Origin Stories: Mars Bonfire on Steppenwolf’s “Born To Be Wild”

It’s amazing how many classic pop songs started out as B-sides but ended up becoming mega hits when somebody decided to turn over the record.

When Canadian-born Mars Bonfire (real name Dennis Eugene McCrohan) penned the now iconic “Born To Be Wild,” which was a B-side for Steppenwolf, he was young and broke, living in Hollywood, and trying to make it as a songwriter.

In the early 1960s, Bonfire had played in a moderately successful Canadian band called The Sparrow. Having gotten their start playing popular venues like Chez Monique and El Patio in Toronto’s Yorkville neighborhood, the band eventually secured a deal with Capitol Records out of New York before making their way to the West Coast where they opened for popular acts of the day including The Doors and Steve Miller Band.

Then in 1967, Bonfire decided to leave the group and strike out on his own.

“Songwriting was really what I loved to do,” he says. “When I was growing up, my Dad operated a popular dance hall in Oshawa called the Jubilee Pavilion, so music was always around. I never really saw myself as a musician per say. I can’t play much on an instrument and I can’t sing very well, but writing songs always seemed to come naturally to me and I didn’t feel I needed to be a part of a group to do that.”

When The Sparrow (then known only as Sparrow) dissolved a short while later, Bonfire’s former bandmates, which included his brother drummer Jerry Edmonton, approached him about songs for their new group, a hard rock band called Steppenwolf.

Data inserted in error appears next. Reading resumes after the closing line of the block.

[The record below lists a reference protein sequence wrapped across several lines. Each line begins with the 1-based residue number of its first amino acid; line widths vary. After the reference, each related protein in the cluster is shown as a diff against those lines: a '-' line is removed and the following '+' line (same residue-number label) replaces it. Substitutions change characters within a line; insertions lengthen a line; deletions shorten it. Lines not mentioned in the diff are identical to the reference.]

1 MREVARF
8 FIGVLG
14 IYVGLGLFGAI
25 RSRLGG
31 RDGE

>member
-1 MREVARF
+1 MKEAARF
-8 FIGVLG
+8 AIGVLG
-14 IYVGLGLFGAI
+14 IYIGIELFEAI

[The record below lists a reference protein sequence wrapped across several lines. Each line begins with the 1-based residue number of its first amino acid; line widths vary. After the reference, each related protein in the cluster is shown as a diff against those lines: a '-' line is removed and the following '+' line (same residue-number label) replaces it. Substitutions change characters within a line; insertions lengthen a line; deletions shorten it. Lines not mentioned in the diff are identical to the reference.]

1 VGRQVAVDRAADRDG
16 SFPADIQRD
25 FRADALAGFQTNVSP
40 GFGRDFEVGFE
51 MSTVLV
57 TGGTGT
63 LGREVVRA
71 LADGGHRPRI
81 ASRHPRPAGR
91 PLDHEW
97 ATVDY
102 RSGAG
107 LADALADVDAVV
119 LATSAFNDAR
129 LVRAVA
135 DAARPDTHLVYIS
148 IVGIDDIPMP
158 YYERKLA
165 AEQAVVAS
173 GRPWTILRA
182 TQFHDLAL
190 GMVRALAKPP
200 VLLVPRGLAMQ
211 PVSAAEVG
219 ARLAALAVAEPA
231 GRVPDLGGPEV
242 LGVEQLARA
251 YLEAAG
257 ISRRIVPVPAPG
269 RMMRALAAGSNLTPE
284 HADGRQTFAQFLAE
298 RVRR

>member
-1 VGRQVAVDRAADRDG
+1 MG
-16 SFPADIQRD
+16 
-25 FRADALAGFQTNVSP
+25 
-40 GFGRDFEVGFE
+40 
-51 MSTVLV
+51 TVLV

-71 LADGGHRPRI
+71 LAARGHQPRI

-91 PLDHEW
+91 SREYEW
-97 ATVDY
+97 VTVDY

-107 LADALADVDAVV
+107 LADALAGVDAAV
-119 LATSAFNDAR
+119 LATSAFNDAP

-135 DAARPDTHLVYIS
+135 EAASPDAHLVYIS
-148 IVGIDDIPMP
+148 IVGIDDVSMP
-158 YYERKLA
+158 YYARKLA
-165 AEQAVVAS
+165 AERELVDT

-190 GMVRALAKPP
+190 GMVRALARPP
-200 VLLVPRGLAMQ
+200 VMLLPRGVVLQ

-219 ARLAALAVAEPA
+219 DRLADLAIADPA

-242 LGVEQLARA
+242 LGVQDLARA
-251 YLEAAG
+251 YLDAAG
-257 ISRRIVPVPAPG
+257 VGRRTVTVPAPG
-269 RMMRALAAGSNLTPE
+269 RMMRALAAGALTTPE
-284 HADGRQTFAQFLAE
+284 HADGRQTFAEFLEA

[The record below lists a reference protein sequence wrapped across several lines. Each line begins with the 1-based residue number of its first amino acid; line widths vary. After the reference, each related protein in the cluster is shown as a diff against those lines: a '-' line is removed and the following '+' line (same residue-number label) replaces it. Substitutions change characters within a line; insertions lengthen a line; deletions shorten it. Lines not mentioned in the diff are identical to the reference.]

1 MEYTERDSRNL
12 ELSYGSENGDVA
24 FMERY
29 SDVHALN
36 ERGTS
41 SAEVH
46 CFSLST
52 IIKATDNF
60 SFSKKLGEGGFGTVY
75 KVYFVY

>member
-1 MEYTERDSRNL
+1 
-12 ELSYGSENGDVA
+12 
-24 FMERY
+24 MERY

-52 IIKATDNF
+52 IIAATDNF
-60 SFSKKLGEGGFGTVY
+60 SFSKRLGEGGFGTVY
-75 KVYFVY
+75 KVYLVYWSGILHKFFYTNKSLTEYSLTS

“At that time, I had been walking the streets of Hollywood trying to get a deal as a songwriter,” says Bonfire. “I actually presented ‘Born To Be Wild’ to three or four publishers, but nobody showed any interest. Luckily the guys were interested. They’d initially approached me about rejoining them in their new band, but I declined. Then a few months later they asked me if had any songs I could contribute. That’s when I showed them ‘Born To Be Wild.’ They immediately liked it, and took it for their debut album.”

Influenced by classic blues recordings of the era, Bonfire wrote “Born To Be Wild” shortly after purchasing his very first car, a used Ford Falcon.

“Prior to that moment, I had pretty much just been trapped in my apartment,” he says. “When I got that car I was able to drive out to the ocean and up into the mountains, and I realized how incredibly diverse the city really was. The feeling that came with being out on the road in my car was total freedom. That’s why the song starts with, ‘Get your motor running. Head out on the highway.’ Those lyrics just flowed right out of me.”

Having agreed to give the song to his former bandmates to record, Bonfire took a step back and waited. Then in January of 1968, Steppenwolf’s self-titled debut album finally arrived.

Released on ABC Dunhill Records, the album wasn’t an immediate success. In fact, the band’s first two singles, “A Girl I Knew” and “Sookie Sookie” were both flops.